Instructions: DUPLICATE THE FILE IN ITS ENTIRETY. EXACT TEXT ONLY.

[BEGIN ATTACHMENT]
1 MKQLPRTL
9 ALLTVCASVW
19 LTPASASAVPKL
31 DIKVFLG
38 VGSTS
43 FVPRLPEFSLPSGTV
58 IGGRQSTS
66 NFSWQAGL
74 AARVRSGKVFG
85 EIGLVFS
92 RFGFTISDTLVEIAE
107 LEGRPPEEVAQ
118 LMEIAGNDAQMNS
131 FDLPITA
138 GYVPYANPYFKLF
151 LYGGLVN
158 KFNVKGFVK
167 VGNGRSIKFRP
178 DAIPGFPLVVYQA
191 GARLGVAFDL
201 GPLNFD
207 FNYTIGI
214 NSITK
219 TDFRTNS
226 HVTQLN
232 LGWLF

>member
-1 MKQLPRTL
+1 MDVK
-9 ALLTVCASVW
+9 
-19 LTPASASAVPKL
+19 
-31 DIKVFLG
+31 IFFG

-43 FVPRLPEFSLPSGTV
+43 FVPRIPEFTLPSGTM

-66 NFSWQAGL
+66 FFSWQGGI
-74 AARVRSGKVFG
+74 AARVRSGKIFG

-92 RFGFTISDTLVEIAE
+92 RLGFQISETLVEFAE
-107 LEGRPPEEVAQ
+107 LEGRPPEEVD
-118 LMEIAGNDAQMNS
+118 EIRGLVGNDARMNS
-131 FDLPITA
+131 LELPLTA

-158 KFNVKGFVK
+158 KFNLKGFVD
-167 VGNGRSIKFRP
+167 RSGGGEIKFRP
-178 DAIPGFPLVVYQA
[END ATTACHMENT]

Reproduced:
1 MKQLPRTL
9 ALLTVCASVW
19 LTPASASAVPKL
31 DIKVFLG
38 VGSTS
43 FVPRLPEFSLPSGTV
58 IGGRQSTS
66 NFSWQAGL
74 AARVRSGKVFG
85 EIGLVFS
92 RFGFTISDTLVEIAE
107 LEGRPPEEVAQ
118 LMEIAGNDAQMNS
131 FDLPITA
138 GYVPYANPYFKLF
151 LYGGLVN
158 KFNVKGFVK
167 VGNGRSIKFRP
178 DAIPGFPLVVYQA
191 GARLGVAFDL
201 GPLNFD
207 FNYTIGI
214 NSITK
219 TDFRTNS
226 HVTQLN
232 LGWLF

>member
-1 MKQLPRTL
+1 MDVK
-9 ALLTVCASVW
+9 
-19 LTPASASAVPKL
+19 
-31 DIKVFLG
+31 IFFG

-43 FVPRLPEFSLPSGTV
+43 FVPRIPEFTLPSGTM

-66 NFSWQAGL
+66 FFSWQGGI
-74 AARVRSGKVFG
+74 AARVRSGKIFG

-92 RFGFTISDTLVEIAE
+92 RLGFQISETLVEFAE
-107 LEGRPPEEVAQ
+107 LEGRPPEEVD
-118 LMEIAGNDAQMNS
+118 EIRGLVGNDARMNS
-131 FDLPITA
+131 LELPLTA

-158 KFNVKGFVK
+158 KFNLKGFVD
-167 VGNGRSIKFRP
+167 RSGGGEIKFRP
-178 DAIPGFPLVVYQA